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SPEEA ballots in mail to members; Union teams recommending strike authorization

More than 21,000 ballots headed out to Boeing engineers union members this week with a recommendation to reject the company's latest contract and to authorize the negotiating team to call a strike if necessary.

"What they're asking members for is to grant strike authorization powers to the negotiating team," said Bill Dugovich, communications director for SPEEA, the union that represents more than 23,000 engineers and technical workers, including about 2,650 in Renton. "It doesn't mean a strike is immanent."

The union's most recent four-year contract expired in November. Both the company and the union have agreed to extend the current contract for four years, but the company has made one change.

Under Boeing's "best and final offer," all current employees would stay in the company's pension system, but new hires would be enrolled in an enhanced 401K program that would provide those employees with reduced benefits upon retirement.

According to Dugiovich, the change would reduce value of package by an SPEEA-estimated 41 percent. Dugovich said the company's own numbers show the reduction at 32 percent.

"It's a significant drop either way," he said, calling the 401K provision a "poison pill" for the union.

Dugovich said Boeing has been a "phenomenally successful company" in the recent past, exceeding wall street expectations in multiple quarters and authorizes raises and bonuses for executives, while proposing to cut the pension program for new hires.

"They're not spreading that success," Dugovich said.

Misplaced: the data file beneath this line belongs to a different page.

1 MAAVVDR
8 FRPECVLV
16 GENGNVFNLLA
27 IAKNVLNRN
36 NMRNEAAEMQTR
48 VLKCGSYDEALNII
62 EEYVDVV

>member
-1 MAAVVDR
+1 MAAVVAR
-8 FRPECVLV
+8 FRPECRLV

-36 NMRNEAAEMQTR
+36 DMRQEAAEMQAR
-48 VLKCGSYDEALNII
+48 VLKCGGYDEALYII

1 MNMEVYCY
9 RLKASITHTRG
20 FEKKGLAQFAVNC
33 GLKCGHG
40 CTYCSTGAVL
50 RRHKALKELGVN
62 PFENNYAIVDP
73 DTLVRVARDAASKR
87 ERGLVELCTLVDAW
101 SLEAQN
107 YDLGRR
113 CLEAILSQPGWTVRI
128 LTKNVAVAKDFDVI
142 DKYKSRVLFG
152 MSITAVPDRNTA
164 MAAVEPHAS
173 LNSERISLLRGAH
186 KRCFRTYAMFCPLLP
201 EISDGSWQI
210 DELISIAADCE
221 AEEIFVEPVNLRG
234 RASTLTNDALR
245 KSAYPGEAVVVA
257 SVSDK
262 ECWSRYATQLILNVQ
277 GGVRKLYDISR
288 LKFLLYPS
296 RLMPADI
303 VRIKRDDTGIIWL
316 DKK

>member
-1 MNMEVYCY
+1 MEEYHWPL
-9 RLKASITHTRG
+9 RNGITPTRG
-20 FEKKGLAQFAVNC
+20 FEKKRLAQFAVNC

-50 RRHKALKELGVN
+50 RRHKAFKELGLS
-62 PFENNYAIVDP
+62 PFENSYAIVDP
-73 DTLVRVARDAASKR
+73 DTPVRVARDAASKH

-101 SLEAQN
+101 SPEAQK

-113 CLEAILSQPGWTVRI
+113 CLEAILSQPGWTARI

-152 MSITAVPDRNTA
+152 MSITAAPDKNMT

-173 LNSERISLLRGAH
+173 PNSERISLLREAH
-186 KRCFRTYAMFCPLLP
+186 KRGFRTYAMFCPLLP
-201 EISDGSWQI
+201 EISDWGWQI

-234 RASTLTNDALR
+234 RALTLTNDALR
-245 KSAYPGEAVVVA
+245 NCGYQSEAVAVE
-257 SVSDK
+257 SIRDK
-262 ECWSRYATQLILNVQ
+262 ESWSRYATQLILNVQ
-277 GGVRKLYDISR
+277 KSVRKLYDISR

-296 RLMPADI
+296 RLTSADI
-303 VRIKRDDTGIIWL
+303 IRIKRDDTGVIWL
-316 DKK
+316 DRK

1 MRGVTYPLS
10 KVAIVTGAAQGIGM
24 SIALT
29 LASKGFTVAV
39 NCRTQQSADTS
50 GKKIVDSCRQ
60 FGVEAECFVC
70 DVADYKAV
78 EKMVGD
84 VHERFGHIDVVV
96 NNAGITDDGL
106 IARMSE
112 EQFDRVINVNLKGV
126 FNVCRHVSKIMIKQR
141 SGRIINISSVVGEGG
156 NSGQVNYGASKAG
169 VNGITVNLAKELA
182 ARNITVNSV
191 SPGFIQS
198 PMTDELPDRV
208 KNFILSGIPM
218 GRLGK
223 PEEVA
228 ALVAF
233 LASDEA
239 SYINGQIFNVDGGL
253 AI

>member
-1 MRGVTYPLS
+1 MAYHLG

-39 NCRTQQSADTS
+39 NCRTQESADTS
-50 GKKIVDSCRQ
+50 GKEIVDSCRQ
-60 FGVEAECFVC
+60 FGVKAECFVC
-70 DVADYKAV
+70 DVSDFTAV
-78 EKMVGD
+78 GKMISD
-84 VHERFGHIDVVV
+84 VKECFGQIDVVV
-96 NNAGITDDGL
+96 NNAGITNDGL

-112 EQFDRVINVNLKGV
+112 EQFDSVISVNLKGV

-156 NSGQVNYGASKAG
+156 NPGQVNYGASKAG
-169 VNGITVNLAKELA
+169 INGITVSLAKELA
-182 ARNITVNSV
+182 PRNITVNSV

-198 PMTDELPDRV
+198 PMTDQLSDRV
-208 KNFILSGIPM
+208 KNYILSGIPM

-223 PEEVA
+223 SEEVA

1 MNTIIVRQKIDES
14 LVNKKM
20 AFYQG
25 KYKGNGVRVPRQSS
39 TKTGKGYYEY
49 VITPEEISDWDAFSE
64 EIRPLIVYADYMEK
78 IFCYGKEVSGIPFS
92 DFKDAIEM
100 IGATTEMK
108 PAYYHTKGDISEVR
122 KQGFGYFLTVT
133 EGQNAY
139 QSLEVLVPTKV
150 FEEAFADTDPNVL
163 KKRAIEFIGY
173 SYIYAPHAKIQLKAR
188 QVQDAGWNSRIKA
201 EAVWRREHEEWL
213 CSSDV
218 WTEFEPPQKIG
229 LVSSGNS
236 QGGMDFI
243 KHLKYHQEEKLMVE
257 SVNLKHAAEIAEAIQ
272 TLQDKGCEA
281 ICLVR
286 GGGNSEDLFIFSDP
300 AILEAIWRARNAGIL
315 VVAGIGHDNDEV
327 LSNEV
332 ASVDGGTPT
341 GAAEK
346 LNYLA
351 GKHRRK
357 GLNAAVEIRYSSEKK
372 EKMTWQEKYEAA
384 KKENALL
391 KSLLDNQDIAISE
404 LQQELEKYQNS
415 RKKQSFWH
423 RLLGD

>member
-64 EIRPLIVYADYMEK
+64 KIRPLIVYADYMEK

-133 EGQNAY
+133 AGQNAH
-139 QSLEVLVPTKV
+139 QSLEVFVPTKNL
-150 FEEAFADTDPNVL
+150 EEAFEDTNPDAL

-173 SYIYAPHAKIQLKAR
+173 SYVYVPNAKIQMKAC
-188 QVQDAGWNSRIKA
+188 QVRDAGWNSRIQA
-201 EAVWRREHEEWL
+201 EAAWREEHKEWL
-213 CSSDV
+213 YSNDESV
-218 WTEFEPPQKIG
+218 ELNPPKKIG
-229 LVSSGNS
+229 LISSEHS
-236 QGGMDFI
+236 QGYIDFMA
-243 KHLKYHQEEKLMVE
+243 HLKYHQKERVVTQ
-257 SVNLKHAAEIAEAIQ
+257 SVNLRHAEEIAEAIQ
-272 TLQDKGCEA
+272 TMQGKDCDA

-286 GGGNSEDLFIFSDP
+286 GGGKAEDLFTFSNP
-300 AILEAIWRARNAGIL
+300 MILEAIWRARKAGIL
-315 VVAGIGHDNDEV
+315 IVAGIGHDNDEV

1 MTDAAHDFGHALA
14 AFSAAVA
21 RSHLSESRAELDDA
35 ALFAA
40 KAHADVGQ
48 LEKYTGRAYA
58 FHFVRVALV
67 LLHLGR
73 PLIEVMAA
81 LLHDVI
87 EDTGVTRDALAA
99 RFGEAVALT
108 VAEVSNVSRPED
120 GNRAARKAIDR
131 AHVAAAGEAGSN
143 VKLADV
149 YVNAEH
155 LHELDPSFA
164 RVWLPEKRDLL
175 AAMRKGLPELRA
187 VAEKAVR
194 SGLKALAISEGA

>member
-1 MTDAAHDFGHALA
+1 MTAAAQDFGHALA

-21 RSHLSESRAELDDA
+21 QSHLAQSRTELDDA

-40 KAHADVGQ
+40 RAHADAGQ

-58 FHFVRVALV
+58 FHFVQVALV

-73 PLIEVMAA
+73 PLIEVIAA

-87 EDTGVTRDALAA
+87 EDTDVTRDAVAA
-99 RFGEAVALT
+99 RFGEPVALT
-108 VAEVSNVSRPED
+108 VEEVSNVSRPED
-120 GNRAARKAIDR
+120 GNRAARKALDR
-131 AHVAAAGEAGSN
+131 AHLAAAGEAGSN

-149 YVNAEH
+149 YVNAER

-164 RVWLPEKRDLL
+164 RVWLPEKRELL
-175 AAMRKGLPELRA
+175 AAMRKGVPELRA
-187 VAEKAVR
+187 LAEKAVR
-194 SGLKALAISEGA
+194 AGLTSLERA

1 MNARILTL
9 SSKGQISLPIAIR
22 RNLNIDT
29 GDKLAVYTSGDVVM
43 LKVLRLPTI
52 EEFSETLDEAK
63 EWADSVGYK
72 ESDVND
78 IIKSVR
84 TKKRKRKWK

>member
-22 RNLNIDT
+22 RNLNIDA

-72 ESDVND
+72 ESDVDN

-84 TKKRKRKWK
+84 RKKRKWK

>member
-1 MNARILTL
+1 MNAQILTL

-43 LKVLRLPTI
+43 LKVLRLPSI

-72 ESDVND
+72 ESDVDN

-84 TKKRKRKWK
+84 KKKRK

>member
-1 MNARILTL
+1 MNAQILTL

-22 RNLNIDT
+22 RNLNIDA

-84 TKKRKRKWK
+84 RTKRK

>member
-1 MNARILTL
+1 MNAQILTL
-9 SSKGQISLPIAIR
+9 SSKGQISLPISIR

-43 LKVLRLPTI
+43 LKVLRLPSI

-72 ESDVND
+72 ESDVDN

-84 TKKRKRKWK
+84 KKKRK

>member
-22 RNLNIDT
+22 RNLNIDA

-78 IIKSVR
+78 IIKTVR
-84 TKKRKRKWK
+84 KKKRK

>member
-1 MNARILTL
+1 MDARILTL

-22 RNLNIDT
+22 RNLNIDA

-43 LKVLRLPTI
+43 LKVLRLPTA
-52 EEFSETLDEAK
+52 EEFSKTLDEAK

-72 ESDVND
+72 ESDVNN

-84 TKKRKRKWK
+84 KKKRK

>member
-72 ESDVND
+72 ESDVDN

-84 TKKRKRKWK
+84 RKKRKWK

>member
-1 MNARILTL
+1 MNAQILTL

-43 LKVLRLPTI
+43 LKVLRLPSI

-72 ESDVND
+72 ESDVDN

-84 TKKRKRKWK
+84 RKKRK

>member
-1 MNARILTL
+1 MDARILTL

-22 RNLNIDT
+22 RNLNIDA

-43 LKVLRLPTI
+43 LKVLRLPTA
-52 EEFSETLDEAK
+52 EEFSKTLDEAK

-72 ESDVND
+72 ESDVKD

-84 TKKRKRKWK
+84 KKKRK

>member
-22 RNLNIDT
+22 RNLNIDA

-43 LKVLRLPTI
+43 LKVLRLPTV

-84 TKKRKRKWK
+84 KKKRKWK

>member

Dugovich said along with the change to the pension plan, there are two other assurances the union wants in the new contract. First, they want an assurance that if Congress opts to lift the cap on social security payroll taxes, which currently only taxes the first $113,700 of income, benefits won't freeze at the current level, which the union estimates could result in 17 percent less payout for retirees.

The union is also seeking assurances that if Congress raises the medicare eligibility age, union members who take an early retirement option will be covered by their benefits until Medicare kicks in.

Presently, the contract is worded to protect retirees until the age of 65, when Medicare takes over. But Dugovich said the idea was not to cover retirees until 65, but until the government program takes over, so if the minimum age of the program is changed, it could adversely affect union members.

Dugovich said a change by Congress could affect about 10,400 members.

Dugivoch reiterated that while the ballots ask members for strike authorization, it is not a strike vote.

SPEEA last went on strike in 2000. It lasted 42 days.

IN a statement form the company calling the most recent offer the "best and final," Doug Alder Jr. of Boeing Media Relations said they were "disappointed in the recommendation from SPEEA's Bargaining Unit Councils and urged the employees to "run the numbers for themselves and vote for what's best for them and the longterm competitiveness of the company."

"This is an offer that leads the market by all measures. We’ve met SPEEA’s interests by extending the current contract another four years for current employees, rewarding them for the contributions they bring to the company every day," read the statement.

"Other than our competitors, no one benefits from a strike—not our employees, our customers, the community or the company," it concluded. "This is our best and final offer. Our negotiations team went all in and left nothing on the table."

"The 'last and best' (offer) is the one members accept," Dugovich countered.

Ballots were to be mailed to members Tuesday and must be returned by 5 p.m. Feb. 19.

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